The Fed stress tests from this past week were a positive for many banks. Despite having a tough time getting through the stress tests last year, Citi passed with flying colors this year. It’s done a lot of de-risking over the years, too. Its Citi Holdings portfolio, which contains its problem assets, only makes up 5% of its total assets as of the end of 2014. At the end of 2013, it was 16%.
Now, Bank of America only got conditional approval for its capital plan. It has until the end of September to submit a new plan.
But it’s worth noting that the company’s overall capital ratios improved year-over-year, and it got approval for a $4 billion buyback. The bank also got no objection to its current 5 cents a share quarterly dividend – meaning its 1.3% dividend yield is safe.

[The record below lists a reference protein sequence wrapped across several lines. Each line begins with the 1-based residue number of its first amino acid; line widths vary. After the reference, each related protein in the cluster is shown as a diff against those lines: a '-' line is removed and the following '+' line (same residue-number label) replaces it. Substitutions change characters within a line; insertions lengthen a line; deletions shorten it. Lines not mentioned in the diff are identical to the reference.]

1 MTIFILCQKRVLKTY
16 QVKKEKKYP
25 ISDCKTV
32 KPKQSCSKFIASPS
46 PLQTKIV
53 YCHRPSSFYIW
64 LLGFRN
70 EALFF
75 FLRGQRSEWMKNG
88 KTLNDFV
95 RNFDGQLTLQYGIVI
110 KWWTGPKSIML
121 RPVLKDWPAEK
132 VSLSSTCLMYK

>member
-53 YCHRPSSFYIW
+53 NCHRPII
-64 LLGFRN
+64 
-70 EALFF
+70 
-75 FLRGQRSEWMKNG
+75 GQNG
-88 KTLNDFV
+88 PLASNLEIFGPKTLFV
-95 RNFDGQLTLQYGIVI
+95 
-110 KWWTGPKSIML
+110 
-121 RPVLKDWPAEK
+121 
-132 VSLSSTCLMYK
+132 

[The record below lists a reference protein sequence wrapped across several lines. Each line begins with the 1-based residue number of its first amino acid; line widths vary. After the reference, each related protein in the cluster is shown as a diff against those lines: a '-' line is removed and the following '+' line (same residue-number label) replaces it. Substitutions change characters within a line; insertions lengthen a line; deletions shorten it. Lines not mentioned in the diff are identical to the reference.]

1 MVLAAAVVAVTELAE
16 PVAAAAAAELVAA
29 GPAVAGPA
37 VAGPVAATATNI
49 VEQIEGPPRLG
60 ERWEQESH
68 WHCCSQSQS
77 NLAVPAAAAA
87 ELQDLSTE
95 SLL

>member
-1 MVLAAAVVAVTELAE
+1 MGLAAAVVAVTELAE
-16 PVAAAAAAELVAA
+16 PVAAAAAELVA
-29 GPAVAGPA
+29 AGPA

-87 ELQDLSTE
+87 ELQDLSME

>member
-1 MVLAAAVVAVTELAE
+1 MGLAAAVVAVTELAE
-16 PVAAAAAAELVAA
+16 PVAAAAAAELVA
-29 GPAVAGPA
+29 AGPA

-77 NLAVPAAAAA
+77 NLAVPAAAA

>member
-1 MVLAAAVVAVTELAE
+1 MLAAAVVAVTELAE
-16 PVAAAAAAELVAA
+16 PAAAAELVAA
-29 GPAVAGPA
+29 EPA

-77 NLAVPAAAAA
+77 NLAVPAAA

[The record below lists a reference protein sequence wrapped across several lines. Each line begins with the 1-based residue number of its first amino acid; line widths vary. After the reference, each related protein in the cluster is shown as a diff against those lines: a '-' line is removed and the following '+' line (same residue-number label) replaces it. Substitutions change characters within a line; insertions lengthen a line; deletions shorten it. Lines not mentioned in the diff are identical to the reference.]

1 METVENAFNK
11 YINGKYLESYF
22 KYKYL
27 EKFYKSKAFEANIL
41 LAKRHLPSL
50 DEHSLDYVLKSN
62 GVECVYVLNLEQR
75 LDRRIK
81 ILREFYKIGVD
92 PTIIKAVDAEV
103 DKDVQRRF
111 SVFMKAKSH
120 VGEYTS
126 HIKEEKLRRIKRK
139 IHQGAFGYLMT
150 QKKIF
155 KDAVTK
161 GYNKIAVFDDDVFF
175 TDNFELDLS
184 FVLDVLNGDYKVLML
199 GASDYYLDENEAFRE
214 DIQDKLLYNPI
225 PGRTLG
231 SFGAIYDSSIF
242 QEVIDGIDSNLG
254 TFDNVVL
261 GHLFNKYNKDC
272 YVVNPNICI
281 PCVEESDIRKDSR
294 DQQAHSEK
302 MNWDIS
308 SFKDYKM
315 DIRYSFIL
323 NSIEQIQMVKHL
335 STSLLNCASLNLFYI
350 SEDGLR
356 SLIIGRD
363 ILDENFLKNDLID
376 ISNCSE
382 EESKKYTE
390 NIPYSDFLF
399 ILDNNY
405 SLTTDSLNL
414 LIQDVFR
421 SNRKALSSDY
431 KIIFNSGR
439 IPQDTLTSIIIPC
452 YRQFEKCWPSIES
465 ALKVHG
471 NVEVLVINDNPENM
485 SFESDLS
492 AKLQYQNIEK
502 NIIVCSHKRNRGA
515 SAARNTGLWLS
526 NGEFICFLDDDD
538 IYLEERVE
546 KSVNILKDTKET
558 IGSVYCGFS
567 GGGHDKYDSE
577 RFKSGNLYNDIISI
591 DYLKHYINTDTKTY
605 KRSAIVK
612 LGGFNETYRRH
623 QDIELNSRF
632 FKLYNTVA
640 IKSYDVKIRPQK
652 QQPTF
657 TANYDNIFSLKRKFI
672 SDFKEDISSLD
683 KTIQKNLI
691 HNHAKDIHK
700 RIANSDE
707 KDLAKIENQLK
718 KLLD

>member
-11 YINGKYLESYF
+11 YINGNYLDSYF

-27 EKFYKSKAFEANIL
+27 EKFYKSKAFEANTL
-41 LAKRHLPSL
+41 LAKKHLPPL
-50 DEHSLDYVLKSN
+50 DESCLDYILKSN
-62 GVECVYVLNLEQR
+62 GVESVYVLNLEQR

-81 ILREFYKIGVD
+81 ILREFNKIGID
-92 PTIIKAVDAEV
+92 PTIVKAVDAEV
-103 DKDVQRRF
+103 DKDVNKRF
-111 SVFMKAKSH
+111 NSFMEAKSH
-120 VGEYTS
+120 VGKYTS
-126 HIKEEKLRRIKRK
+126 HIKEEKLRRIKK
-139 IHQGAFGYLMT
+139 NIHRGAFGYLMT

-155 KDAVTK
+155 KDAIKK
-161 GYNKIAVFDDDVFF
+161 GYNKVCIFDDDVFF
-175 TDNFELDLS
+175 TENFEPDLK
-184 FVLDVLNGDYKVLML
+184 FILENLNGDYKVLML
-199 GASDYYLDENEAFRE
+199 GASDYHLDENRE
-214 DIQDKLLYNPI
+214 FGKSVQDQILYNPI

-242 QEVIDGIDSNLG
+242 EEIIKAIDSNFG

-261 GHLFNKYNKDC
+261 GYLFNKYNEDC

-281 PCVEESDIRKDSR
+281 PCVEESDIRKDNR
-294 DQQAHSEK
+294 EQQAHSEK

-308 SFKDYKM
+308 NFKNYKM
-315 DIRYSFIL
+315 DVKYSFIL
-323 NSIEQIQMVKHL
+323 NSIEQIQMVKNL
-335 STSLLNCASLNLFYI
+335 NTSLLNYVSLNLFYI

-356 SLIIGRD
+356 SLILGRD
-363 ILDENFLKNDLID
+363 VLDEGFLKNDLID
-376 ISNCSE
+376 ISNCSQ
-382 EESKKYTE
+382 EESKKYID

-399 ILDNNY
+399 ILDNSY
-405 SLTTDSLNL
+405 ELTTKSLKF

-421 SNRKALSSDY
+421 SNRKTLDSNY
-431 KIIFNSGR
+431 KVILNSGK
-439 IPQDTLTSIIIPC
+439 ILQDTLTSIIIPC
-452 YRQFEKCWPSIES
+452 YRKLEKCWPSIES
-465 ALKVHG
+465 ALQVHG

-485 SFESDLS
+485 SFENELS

In the end, the fact that Citi and Bank of America are making headway in terms of corporate governance, along with the fact that they are two of the cheapest banks around, makes them a bit more enticing from an investment perspective.
This article is brought to you courtesy of Marshall Hargrave from Wyatt Research.